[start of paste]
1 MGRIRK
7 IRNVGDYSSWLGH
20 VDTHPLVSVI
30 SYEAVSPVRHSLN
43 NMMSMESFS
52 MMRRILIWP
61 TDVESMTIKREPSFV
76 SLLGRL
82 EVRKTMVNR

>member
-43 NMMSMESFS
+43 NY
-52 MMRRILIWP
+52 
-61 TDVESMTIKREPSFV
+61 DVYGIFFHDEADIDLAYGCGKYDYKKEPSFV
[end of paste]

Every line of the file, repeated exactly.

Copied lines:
1 MGRIRK
7 IRNVGDYSSWLGH
20 VDTHPLVSVI
30 SYEAVSPVRHSLN
43 NMMSMESFS
52 MMRRILIWP
61 TDVESMTIKREPSFV
76 SLLGRL
82 EVRKTMVNR

>member
-43 NMMSMESFS
+43 NY
-52 MMRRILIWP
+52 
-61 TDVESMTIKREPSFV
+61 DVYGIFFHDEADIDLAYGCGKYDYKKEPSFV